Meet the other finalists:
- Business Cents (USA)
- Business Works (UK)
- All That Counts (AU)\
- Finalists compared: app stacks + business models
How do you combat disruption when it strikes your profession? By learning everything you can about the impact of disruption, the forces behind it and by studying those who are out-riding it.
Juliet Aurora and Steve Loates, co-owners of AIS Solutions, are passionate students of technology and enthusiastic sharers of the knowledge they gain.
The Canadian finalist in Intuit’s Firm of the Future campaign had a fascinating and very tough decision – whether to hire a dedicated team to do tax returns or ditch them entirely. The outcome says a lot about the opportunity in cloud accounting for accountants, bookkeepers and business advisers.
D1: Why are you a finalist?
Juliet: Our focus is always on technology and being early adopters. Education is probably one of the most fundamental principles that we hold. That’s not necessarily true of all firms.
It takes a three pronged approach. Education for us, so we’re always getting better as owners of the business. Education for the team, so they can provide better service. And we also run Kninja Knetwork which is an education network for bookkeepers so we can give back to the community.
D1: What type of education?
Steve: We’re constantly watching webinars, conferences, QBConnect, Scaling New Heights. We make it a point to attend a personal development workshop or conference once a quarter. We both make very good use of our mobile universities, better known as our cars – we listen to a lot of podcasts and audio recordings.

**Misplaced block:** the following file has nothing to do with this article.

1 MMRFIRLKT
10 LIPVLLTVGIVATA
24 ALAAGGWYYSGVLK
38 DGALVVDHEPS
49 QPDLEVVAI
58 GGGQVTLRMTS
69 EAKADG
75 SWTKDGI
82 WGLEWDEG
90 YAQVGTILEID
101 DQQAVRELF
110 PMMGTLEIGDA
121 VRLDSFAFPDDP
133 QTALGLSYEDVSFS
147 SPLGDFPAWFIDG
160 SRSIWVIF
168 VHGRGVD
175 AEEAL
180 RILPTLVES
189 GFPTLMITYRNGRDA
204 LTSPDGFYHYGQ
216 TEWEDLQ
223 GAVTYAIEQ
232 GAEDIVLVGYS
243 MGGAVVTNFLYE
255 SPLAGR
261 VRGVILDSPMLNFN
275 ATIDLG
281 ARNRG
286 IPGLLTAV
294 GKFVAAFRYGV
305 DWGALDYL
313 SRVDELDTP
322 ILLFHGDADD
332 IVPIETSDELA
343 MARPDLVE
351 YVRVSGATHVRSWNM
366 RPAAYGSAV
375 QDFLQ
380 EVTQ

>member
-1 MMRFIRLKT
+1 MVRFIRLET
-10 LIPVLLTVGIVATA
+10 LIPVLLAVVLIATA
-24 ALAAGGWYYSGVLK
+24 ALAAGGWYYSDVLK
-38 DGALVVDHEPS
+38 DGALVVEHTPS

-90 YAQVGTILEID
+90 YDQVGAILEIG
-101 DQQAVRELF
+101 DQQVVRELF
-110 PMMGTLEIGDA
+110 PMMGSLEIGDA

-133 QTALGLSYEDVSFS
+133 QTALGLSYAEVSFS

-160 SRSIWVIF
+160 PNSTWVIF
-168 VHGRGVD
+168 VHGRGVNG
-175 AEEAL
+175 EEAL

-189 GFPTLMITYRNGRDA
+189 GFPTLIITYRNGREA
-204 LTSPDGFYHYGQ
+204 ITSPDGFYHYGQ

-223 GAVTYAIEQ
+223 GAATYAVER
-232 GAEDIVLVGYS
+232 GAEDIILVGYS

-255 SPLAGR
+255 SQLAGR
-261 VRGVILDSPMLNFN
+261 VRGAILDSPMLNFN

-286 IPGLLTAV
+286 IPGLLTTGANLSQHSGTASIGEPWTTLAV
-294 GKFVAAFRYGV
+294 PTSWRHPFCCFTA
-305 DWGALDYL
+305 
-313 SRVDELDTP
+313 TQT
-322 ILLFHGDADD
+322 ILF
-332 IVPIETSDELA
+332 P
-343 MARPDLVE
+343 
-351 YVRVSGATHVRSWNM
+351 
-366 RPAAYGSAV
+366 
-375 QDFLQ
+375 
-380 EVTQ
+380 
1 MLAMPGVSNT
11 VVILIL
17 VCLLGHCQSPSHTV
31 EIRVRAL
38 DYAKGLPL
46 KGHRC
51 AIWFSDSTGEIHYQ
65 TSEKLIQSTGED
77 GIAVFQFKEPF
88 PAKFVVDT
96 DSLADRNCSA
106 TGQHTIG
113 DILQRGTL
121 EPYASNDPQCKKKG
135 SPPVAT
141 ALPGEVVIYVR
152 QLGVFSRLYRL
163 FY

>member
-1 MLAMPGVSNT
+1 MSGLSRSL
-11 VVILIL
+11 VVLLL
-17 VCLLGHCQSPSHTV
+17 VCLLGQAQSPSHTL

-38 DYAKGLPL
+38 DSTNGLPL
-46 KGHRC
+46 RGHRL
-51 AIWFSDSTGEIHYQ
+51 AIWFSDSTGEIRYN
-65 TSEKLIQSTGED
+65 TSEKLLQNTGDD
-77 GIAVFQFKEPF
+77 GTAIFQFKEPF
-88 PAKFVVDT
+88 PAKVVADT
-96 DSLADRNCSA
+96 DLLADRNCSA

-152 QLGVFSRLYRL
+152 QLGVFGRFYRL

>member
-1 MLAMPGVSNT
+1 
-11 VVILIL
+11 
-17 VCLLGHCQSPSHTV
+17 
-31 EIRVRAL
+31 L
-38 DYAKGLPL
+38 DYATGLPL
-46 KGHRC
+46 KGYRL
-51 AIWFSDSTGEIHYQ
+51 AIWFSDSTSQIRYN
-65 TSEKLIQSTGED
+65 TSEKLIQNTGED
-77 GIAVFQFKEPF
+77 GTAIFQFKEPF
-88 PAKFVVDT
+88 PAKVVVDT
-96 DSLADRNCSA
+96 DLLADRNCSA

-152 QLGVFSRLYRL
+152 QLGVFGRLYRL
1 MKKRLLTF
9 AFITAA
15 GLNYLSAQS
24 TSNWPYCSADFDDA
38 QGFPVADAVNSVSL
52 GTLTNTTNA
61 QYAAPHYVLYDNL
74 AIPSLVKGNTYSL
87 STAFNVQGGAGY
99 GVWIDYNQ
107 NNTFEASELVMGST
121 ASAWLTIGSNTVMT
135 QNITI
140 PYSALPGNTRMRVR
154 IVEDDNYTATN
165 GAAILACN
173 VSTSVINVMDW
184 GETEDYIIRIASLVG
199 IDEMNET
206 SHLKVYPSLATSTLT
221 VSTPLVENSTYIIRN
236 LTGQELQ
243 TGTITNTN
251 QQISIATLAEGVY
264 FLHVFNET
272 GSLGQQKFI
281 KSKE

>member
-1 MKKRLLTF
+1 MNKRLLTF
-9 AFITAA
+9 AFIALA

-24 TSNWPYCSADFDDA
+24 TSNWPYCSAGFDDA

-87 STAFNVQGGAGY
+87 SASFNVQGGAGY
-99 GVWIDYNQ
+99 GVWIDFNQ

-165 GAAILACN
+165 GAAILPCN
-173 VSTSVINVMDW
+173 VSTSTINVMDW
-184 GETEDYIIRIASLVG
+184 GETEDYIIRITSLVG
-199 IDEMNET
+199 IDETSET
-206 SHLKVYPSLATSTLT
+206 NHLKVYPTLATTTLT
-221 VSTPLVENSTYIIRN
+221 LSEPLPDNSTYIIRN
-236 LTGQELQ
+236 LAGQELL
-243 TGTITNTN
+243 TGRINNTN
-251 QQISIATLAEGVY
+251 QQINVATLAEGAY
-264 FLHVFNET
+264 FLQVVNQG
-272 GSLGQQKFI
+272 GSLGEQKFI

And we host a monthly webinar where we bring in experts from inside and outside our industry, because we’re trying to learn from them.
The last one we had was a fellow Aussie, Trent McLaren. We had Jenny Moore, who ran the Canadian Firm of the Future from last year. And we’ve had Terence Magnal from Transaction Pro; Jeff Kates, president of Intuit Canada; Misty Megia from Tsheets.
We make those webinars available to our own community to share the knowledge.
I watch three to four webinars every week. Technology and marketing and all aspects of those is constantly changing and evolving.
We use a hosted desktop solution with QuickBooks back in 2010 before QuickBooks Online was what it is today. So we’ve always been very aware and cloud friendly and saw the benefits of the cloud not only for us but our clients.
Juliet: So right now most of them have been within the industry but we also have a business coach to help bookkeepers and bookkeeping firms have the best 2018 ever. We are looking to make it about people outside the industry.
Steve and I firmly believe people do business with people, not with companies. So we’re trying to introduce the person behind the app to the community. We spend very little time talking about their app.
D1: How do you educate your team?
Juliet: We train them in all the certifications and the app partners. It’s mandatory for all our senior bookkeepers to be QuickBooks Advanced and for all our juniors to be QuickBooks Basic certified.
We meet once a week and talk about something new in an app and share it with the others. Every other week we will sit down and go through a new feature in our practice management system, or efficiencies in G Suite and Gmail.